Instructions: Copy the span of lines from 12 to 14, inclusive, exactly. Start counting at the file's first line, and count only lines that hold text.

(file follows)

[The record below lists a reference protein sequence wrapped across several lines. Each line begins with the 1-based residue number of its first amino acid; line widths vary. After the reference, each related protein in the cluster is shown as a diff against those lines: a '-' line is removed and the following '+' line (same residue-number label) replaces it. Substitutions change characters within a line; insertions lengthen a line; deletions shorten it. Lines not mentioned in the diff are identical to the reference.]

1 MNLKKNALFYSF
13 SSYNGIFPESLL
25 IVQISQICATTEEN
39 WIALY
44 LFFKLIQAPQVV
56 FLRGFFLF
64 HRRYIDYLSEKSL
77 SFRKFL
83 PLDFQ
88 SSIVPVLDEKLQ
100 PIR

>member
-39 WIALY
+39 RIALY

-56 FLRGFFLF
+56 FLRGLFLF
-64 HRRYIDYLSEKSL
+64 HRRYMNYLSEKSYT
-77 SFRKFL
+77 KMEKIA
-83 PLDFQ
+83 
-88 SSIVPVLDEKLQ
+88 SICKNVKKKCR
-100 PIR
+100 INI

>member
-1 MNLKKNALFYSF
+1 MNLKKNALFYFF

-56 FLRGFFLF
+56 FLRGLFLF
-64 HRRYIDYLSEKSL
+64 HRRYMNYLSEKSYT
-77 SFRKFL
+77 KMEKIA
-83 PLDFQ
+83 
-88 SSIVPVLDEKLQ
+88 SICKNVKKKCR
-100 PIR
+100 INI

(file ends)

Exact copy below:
100 PIR

>member
-39 WIALY